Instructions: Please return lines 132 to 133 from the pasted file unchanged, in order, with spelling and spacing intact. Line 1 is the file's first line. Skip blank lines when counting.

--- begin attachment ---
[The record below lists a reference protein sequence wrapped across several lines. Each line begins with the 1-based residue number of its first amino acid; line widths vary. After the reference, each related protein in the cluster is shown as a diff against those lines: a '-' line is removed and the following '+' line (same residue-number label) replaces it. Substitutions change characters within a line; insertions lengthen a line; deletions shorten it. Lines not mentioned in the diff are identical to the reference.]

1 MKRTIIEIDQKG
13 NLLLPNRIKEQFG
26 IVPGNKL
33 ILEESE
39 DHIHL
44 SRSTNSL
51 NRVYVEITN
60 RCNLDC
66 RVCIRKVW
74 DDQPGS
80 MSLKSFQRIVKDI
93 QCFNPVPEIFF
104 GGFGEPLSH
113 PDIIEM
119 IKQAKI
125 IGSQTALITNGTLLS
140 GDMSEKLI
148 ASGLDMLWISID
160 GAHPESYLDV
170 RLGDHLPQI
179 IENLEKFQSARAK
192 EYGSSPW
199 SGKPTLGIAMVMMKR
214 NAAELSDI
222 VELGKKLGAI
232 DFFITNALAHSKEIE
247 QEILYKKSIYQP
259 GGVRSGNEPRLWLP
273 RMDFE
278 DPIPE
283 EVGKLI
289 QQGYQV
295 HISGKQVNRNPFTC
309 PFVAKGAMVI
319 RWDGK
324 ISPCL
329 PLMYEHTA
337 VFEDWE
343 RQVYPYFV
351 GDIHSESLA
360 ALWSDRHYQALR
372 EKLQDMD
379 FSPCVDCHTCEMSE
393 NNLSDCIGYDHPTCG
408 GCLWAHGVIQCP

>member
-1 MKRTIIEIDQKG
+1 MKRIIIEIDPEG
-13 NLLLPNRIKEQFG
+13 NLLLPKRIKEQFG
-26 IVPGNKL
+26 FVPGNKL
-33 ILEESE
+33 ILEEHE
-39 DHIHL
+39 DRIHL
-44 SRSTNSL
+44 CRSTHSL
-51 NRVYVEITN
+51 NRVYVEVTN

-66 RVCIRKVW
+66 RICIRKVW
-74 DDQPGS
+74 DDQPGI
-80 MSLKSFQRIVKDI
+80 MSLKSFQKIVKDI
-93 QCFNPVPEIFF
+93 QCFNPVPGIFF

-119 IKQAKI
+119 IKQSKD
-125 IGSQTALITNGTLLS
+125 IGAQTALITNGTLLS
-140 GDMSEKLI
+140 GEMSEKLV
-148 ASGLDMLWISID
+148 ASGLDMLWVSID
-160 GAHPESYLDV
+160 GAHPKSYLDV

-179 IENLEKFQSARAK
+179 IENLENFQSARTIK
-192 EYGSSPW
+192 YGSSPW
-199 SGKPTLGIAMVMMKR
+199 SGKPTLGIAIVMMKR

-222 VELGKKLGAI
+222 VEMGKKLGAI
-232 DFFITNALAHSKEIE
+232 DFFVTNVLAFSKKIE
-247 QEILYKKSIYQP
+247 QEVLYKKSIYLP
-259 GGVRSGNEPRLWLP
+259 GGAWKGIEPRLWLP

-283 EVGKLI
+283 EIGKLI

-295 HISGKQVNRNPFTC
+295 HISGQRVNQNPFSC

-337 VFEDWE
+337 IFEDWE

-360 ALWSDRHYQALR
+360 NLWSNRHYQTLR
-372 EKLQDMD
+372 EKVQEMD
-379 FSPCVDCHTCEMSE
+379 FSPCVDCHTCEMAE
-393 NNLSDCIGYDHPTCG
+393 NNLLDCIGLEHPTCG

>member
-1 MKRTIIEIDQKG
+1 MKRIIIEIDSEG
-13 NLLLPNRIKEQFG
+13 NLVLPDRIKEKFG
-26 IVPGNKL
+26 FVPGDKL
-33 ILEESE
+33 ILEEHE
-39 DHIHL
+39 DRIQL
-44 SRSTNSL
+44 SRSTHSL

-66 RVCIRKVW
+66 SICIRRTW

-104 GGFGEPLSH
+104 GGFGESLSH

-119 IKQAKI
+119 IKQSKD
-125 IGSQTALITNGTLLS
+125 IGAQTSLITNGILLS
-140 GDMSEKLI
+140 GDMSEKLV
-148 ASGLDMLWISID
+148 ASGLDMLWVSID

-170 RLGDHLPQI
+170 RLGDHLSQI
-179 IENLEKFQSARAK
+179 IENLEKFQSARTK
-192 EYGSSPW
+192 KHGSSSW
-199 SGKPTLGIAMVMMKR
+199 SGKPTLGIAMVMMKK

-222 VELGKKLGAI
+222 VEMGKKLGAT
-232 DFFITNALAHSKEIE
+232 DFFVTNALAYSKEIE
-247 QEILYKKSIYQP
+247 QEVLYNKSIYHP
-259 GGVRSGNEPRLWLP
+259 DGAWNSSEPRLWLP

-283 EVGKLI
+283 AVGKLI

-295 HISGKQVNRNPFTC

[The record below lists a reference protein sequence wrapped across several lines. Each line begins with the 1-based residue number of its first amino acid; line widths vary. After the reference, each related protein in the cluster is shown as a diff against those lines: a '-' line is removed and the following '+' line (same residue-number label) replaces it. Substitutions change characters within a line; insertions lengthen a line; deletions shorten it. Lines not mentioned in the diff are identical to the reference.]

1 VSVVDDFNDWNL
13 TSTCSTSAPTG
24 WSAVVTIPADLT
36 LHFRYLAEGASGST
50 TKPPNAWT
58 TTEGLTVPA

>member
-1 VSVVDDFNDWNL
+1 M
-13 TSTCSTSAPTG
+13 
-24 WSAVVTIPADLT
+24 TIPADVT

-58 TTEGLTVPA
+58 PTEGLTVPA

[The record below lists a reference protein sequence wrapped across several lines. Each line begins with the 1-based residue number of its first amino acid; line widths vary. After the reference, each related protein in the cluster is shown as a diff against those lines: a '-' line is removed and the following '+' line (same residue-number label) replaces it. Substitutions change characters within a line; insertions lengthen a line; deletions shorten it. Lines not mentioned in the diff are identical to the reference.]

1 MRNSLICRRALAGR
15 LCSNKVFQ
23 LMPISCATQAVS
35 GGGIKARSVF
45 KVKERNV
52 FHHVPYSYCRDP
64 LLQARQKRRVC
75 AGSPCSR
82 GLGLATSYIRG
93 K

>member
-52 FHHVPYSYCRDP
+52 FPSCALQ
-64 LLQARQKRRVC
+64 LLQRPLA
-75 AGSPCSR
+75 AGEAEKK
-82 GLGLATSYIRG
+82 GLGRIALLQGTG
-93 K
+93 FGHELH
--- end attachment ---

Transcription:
+148 ASGLDMLWVSID

-170 RLGDHLPQI